This story is part of the Bangor Daily News’ examination of the effects of the coronavirus in Maine, one year after the first case was detected in the state. Read all of our coronavirus coverage here.

In Portland, an arcade bar owner had to shut down his business. In Farmington, two college freshmen who missed out on their high school graduation are now studying on a socially distant, mask-clad campus. And in Fort Kent, a restaurateur hasn’t seen his Canadian friends and family for a year because the U.S.-Canada border has been closed.

To varying degrees and in different ways, it’s been a year of loss for Mainers. The most obvious loss has been the more than 700 Maine people who died from the illness, and the approximately 1,600 Mainers who faced health consequences so severe that they had to be hospitalized. The other kinds of losses are more common — the lost jobs, the lost time with friends and family, the milestones that have passed by without celebration.

Across the state, Mainers have experienced the COVID-19 pandemic in different ways. In some rural communities, the pandemic restrictions were prevalent even when the virus wasn’t. In the state’s biggest cities, thousands of cases were reported and outbreaks became a regular occurrence. Through it all, the loss — whether it was the loss of a relative or the loss of a job — has been a unifying theme regardless of where in Maine you live.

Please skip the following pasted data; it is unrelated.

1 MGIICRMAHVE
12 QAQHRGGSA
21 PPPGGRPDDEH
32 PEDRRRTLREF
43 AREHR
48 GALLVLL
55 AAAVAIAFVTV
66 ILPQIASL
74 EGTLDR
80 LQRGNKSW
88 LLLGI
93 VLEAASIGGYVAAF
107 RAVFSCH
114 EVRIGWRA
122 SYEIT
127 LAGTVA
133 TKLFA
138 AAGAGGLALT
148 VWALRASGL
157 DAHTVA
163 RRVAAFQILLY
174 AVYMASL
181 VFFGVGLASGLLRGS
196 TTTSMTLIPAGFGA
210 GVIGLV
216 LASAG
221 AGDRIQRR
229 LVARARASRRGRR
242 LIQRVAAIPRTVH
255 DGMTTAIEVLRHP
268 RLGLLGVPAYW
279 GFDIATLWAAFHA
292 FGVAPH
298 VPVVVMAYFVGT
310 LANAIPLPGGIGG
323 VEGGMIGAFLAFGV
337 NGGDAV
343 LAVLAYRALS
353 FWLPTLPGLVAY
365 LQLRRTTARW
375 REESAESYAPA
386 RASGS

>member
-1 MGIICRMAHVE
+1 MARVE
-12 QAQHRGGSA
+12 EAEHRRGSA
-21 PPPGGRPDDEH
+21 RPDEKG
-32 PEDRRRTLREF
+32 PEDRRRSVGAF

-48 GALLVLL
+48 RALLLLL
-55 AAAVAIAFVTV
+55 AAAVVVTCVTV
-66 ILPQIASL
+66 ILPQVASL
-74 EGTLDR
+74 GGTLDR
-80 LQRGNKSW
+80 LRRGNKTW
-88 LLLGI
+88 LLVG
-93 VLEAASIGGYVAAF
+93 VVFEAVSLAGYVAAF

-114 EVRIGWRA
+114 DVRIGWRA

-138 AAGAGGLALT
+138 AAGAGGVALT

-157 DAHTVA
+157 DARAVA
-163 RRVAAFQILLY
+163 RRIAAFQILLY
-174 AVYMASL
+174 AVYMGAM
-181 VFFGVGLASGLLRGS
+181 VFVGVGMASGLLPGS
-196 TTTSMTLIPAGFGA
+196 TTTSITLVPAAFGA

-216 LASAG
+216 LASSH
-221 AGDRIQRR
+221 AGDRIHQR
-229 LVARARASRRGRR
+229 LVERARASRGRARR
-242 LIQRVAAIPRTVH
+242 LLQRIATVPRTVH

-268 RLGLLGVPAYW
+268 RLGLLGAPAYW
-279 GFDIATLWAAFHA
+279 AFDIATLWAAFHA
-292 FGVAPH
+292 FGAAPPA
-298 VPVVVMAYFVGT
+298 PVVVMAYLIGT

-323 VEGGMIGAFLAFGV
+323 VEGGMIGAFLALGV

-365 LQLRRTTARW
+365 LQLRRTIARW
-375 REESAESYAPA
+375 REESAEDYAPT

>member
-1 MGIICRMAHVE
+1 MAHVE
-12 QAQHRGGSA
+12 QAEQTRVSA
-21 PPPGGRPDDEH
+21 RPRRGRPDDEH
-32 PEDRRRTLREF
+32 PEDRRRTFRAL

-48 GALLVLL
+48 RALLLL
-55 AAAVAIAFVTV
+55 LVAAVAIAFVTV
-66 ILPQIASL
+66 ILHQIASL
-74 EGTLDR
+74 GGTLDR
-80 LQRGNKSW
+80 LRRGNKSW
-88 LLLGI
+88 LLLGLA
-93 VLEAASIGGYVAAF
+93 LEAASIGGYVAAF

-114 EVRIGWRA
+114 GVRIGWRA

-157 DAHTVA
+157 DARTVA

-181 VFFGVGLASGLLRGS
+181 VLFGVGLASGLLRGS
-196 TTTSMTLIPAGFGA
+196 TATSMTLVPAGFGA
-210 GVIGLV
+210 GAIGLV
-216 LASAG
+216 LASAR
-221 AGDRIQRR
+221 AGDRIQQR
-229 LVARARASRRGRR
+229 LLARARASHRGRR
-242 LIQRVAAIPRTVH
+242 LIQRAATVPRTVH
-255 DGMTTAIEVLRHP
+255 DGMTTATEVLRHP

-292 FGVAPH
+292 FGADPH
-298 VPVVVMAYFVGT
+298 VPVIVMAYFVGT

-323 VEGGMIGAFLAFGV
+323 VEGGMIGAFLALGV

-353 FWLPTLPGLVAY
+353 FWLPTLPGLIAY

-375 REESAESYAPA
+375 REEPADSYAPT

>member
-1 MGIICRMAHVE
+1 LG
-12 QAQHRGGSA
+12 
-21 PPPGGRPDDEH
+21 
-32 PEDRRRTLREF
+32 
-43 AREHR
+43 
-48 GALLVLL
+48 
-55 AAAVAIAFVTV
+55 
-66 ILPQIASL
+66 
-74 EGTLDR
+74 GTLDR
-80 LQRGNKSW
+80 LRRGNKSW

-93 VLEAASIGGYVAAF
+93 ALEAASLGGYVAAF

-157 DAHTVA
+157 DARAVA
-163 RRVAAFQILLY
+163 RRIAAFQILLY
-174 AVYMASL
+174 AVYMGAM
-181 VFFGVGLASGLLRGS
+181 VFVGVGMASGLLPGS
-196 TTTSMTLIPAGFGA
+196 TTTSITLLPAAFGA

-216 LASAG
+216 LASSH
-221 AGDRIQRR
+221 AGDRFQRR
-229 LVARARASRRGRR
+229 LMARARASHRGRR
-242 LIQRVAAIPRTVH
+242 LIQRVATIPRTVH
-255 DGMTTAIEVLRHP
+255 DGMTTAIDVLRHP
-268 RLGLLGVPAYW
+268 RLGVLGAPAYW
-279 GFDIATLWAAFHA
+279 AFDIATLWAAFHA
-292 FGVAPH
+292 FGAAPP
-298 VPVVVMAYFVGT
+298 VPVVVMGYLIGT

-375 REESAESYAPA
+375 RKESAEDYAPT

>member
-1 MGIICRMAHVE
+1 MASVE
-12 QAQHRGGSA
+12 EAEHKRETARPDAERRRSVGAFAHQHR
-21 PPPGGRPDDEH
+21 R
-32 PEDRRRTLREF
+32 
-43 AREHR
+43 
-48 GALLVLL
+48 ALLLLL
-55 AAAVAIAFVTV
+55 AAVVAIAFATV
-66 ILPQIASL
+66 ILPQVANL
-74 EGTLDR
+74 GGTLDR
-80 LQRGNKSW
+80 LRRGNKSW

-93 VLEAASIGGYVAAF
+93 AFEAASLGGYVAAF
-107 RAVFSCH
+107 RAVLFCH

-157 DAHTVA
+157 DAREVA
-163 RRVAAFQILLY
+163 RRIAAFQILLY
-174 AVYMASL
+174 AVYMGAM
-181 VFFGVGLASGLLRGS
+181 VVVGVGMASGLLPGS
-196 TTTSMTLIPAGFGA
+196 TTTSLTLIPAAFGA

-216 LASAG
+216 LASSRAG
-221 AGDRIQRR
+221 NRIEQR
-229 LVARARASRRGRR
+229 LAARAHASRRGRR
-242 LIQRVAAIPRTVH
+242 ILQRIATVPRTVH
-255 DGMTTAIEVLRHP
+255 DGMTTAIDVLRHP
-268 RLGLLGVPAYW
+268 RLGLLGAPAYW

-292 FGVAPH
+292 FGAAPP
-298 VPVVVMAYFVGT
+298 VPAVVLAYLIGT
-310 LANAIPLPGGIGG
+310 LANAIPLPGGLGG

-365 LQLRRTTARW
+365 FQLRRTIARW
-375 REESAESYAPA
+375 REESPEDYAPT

We wanted to capture how different parts of Maine are responding a year after the pandemic started. So we spent four days driving from Kittery to Fort Kent and from Bethel to Milbridge. We stopped in approximately 15 towns of vastly different sizes along the way, from Portland with 66,000 residents to Patten with fewer than 1,000. Every stop and interview was unplanned.

We started in Kittery on Feb. 23 before following U.S. Route 1 up to Portland before cutting across the state to join Route 2 in Bethel. The next day, we followed Route 2 and made five stops before returning to Bangor. We started the northern leg of our trip on March 1, stopping first in Patten before heading up to Fort Kent on Route 11. Afterward, we followed Route 161 to Caribou before returning to U.S. Route 1 to travel to Houlton and return to Bangor. Two days later, we headed to Washington and Hancock counties, making stops in Milbridge, Gouldsboro and Steuben.

After a year of staying mostly in the Bangor area, different approaches to the pandemic were immediately apparent in each place, and they seemed to depend on many variables. 

“Maine’s a big state and a lot of things that work in Portland don’t work in Lyman. Some of the things that work in Augusta, you know don’t work up in the northern territory of the state,” said David Aceto, the owner of the Arcadia National Bar in Portland, which has been closed since March 2020 and plans to reopen in a new space when it’s safe. “So that leaves some of the municipalities to kind of figure it out on their own and say what works for them.”


The crowded grocery stores of Portland have masked, socially distanced lines outside them while people in Patten strolled into a grocery store unmasked. Restaurants in Presque Isle opened for dine-in service months ago while most we saw in Kennebunkport were offering takeout only.